Web hosting and domain registration
0:44 – “Suppose I want to launch a site in Germany. Is it required that I get a .de domain?”
John says this is not required. “If you want to use geo-targeting, there are two ways to do that. One is to use the top-level country domains […] The other is to use a generic top-level domain and to use the geo-targeting setting in Search Console.”
“The hosting location is also not required.” This was relevant before the setting in Search Console was available.
Get a deeper insight into geo-targeting with our International SEO article.
Does Google treat translated content as duplicate content?
02:50 – “I have an English website. I want to make a German website. Suppose I use a translator like Google Translate. Will Google see this as duplicate content?”
According to John, translated content is not duplicate content.
“Translated content is unique content. It’s different words, different letters on the page. Depending on how you translate that, it would be more of a quality issue. If you use an automatic translating tool to translate the whole website automatically into a different website, then we would probably see that as a low-quality website. Often, the translations are not that good.”
John even warns that if the content is of really low quality, the webspam team might penalize it for being automatically generated content.
On the other hand, “if you take a translation tool, and then you rework it with translators who know the language, and you create a better version, then that’s perfectly fine”.
Google Search Console notified you about indexing problems due to duplicate content? Read our guides and fix:
- the “Duplicate, Google chose different canonical than user” status,
- the “Duplicate without user-selected canonical” status.
Does Google use lastmod?
06:36 – Does Google use the lastmod attribute?”
Yes. “We use the sitemap to help us to crawl better, but it doesn’t replace crawling. So if your sitemap is old and your content is updated, we will crawl your website normally in addition to the sitemap. But if you tell us in a sitemap file that [changes were made], then we can crawl more efficiently.”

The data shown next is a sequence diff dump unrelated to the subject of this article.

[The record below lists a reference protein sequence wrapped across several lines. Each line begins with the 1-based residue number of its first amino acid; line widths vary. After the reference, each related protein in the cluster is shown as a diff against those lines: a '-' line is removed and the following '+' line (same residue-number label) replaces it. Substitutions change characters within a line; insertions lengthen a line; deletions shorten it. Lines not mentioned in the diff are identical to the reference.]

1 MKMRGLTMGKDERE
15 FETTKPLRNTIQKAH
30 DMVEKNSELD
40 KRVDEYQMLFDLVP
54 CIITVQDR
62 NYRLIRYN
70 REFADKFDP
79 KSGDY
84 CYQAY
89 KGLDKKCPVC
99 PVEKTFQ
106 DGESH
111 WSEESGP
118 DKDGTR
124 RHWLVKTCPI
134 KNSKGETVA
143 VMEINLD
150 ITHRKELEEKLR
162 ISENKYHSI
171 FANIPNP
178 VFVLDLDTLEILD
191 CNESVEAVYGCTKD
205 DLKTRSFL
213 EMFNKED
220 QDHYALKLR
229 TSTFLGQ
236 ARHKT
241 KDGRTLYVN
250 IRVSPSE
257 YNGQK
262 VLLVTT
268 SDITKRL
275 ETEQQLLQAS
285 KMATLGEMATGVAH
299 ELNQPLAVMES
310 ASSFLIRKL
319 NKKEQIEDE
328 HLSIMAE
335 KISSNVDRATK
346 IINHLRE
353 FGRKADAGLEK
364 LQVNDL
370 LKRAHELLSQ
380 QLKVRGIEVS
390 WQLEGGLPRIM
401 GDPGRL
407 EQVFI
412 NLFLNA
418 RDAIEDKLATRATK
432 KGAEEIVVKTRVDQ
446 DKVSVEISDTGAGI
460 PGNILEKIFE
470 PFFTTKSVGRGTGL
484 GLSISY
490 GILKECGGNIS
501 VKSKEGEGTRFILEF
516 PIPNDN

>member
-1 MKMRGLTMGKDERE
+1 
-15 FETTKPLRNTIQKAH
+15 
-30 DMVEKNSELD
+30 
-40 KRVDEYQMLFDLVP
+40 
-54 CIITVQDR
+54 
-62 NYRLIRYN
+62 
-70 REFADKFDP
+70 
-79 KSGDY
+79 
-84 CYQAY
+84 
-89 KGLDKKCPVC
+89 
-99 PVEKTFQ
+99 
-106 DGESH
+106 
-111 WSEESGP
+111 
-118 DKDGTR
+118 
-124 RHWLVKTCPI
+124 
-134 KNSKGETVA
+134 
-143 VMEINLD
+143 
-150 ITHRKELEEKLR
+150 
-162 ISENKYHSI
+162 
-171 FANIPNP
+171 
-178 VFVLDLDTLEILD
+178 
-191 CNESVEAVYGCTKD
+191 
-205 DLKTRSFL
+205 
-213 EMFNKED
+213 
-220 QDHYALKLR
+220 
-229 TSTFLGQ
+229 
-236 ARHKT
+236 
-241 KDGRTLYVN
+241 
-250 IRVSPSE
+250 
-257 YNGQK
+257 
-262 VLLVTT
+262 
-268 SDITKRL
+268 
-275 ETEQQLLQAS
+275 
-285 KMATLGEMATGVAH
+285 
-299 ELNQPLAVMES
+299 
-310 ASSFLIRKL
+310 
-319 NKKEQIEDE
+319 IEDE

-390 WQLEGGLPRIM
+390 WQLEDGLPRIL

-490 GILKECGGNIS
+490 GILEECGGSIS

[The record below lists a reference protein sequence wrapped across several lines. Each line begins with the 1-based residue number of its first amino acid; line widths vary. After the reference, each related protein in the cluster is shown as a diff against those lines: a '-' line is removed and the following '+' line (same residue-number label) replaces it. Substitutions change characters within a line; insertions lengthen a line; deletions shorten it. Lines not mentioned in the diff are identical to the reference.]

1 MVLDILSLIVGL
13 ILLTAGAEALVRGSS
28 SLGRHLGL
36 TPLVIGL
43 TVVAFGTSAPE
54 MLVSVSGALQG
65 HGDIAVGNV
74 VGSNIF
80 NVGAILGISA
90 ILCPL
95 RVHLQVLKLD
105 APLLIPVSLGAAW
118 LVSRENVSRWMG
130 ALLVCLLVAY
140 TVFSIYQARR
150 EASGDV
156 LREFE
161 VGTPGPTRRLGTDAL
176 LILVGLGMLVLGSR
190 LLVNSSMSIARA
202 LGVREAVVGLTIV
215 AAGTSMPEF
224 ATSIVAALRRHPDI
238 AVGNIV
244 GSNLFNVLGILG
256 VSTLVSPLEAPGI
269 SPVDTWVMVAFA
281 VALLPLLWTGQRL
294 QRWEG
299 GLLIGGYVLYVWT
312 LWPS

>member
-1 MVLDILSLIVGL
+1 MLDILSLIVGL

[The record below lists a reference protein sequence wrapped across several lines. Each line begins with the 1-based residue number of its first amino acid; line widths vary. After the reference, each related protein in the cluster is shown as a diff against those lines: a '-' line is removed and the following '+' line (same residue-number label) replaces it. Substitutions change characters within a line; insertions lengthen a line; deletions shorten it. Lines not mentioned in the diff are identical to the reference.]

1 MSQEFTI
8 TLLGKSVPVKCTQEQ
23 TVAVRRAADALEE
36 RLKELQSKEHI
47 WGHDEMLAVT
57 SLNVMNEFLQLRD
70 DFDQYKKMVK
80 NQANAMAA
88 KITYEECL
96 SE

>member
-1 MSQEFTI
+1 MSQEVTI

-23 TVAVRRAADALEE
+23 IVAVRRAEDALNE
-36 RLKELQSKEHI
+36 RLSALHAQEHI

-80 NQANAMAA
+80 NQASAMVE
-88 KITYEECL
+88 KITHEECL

8:40 – “Is using superscript for links a good thing to do?”
“On the one hand, we can find the link, so it’s not problematic, but we do get a lot of value from the context of individual links. In particular, we look at the anchor text length, we look at the before and after the links as well, so with a superscript, you are essentially just listing the URL and taking the URL out of the context of the rest of the page. That makes it a lot harder for us to understand the connection between your content and what you’re linking to.”
John recommends avoiding using superscript links if possible.
Making changes to sitemap files vs. ranking
20:48 – “We’ve made a few recent large changes to our sitemap (both adding and removing pages) in an effort to improve our SEO. To our surprise, each change significantly reduced our impressions and/or clicks. Does Google penalize – directly or indirectly – for large sitemap changes? On the other hand, does Google boost more long-standing content?”
According to John, no. “Sitemap file changes are perfectly fine. Some websites have a lot of sitemap changes that they do because they make changes to their pages a lot. The sitemap file helps us to crawl more efficiently. The sitemap file is not a ranking factor. […] We don’t boost long-standing content […] Sometimes you want something like a stable reference to find more information about your topic, sometimes people want to find the newest updates on a specific topic. That intent can change over time.”
Updating pages vs. creating new ones
27:51 – ”If we have a blog post about the finances of a company, which is only relevant for a few months/year (until their next report comes out), is it better to update that blog post or create a new one in terms of SEO for Google? Does it hurt the SEO to have a page change every month or 3 months?”
“Assuming you want the financial pages to show up in search […] the approach is to have one stable URL for this content, and usually you would want to keep the older versions and archive them.”
“You can apply the same technique to anything that you update regularly.”
iframes and ranking
John recommends using a rel=”canonical” on the iframe content to point back to your general page. You can’t put a no-follow on an iframe.
Google reviews and SEO
42:37 – “Does getting more Google reviews or responding to them increase your SEO ranking in any way? If so, could you explain how?”
John says, “As far as I know, no”. It may affect something on the Google My Business side, in local listings, or in map search. “At least from an SEO point of view, we don’t look at the number of Google reviews you have.”
Custom tracking and crawling
“First of all, if it’s a tracking script, and it’s not necessary for your content, you can block it by robots.txt […] My guess is that this wouldn’t be negatively affecting your website anyway. It’s very possible that you’re seeing this as something that is visible in the reports, but not necessarily something that is causing issues on your website.”
“In particular, if we can crawl your normal content quickly enough […] then I would not worry about this.”
Are your pages “Blocked by robots.txt” in Google Search Console?
Read our article to ensure you blocked the crawling of your URLs on purpose.
Mobile-friendliness and font size
45:06 – “GSC Mobile usability report says ‘text too small to read’. What is the minimum font size we should maintain?”
“I don’t think we have the exact font size documented. However, in the Lighthouse tool, where there’s also a mobile-friendliness test that you can do, it looks out for 12.5”.
Especially if this is an issue across some URLs, not the entire website, this may be “triggered when the CSS for your pages can’t be loaded properly.”